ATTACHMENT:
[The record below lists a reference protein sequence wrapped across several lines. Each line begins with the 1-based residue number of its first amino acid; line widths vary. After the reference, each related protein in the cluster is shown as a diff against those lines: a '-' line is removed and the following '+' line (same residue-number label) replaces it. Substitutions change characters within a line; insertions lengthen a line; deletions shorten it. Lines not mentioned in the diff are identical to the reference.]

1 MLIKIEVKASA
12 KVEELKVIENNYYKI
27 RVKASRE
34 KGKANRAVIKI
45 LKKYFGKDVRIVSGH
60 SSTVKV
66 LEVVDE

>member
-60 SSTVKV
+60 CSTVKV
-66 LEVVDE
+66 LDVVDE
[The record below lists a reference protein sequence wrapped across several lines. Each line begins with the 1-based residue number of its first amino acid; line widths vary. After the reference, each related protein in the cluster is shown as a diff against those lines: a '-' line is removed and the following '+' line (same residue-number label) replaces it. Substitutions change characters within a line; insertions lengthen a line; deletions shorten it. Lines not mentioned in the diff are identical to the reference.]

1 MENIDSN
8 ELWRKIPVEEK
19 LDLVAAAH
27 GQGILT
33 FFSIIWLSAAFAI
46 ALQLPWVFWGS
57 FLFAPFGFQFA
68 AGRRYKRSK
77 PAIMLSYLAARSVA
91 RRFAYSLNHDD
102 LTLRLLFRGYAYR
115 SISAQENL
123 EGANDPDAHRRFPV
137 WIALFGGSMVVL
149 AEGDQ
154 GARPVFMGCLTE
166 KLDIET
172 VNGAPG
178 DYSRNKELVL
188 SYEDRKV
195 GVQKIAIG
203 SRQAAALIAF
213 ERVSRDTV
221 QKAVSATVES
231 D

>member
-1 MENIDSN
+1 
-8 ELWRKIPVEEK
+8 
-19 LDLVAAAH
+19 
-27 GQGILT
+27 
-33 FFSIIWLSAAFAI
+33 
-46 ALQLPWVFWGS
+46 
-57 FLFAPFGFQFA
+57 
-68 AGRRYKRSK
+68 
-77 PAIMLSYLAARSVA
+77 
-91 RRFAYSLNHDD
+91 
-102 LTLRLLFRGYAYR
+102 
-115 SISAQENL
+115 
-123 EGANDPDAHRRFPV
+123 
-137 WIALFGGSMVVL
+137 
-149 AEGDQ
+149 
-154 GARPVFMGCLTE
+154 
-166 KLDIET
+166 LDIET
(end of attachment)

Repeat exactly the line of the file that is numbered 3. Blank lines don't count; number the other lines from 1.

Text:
12 KVEELKVIENNYYKI